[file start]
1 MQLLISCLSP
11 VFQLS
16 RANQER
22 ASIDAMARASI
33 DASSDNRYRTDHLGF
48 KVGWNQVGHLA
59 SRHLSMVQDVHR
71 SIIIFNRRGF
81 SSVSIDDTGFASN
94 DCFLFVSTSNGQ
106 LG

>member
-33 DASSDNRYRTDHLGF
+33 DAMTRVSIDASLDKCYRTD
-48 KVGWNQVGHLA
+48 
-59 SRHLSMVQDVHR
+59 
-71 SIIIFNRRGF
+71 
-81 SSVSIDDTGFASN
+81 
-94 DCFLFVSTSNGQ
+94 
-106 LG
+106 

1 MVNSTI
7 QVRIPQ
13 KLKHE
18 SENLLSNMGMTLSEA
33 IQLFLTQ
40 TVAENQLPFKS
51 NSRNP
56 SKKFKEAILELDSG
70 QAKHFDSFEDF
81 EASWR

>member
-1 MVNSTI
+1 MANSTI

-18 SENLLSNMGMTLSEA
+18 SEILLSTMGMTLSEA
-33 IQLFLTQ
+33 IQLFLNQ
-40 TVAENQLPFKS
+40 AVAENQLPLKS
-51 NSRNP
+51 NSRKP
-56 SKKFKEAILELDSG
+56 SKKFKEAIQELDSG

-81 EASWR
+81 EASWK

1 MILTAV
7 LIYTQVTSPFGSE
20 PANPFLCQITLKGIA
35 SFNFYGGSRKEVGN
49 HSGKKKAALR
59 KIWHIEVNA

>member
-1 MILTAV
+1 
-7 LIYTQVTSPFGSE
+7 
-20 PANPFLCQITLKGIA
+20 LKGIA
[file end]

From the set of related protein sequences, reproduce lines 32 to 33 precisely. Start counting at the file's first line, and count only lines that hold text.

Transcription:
40 TVAENQLPFKS
51 NSRNP